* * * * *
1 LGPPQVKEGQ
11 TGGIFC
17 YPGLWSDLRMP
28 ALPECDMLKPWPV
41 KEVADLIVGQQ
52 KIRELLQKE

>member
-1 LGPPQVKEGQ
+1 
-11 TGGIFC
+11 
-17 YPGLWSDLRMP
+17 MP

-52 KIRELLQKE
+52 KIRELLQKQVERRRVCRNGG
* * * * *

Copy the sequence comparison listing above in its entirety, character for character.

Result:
1 LGPPQVKEGQ
11 TGGIFC
17 YPGLWSDLRMP
28 ALPECDMLKPWPV
41 KEVADLIVGQQ
52 KIRELLQKE

>member
-1 LGPPQVKEGQ
+1 
-11 TGGIFC
+11 
-17 YPGLWSDLRMP
+17 MP

-52 KIRELLQKE
+52 KIRELLQKQVERRRVCRNGG